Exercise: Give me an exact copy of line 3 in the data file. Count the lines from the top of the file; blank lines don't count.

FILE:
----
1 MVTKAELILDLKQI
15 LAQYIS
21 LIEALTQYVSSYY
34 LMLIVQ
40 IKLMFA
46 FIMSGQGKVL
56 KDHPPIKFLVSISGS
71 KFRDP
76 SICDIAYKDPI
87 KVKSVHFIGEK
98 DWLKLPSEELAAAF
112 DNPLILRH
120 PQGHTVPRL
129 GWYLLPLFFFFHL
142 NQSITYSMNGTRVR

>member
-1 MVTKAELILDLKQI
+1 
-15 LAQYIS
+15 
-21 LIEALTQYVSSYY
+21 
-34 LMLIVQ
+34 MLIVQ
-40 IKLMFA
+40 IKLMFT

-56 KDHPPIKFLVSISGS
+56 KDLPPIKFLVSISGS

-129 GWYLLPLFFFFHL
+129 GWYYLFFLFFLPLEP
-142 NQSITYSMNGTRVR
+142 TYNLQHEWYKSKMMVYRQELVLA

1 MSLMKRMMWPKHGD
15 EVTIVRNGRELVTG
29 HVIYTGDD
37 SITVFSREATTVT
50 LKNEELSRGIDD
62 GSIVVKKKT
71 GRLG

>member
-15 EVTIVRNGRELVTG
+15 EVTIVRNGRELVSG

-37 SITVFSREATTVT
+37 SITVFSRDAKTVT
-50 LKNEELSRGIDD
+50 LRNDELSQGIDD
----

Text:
21 LIEALTQYVSSYY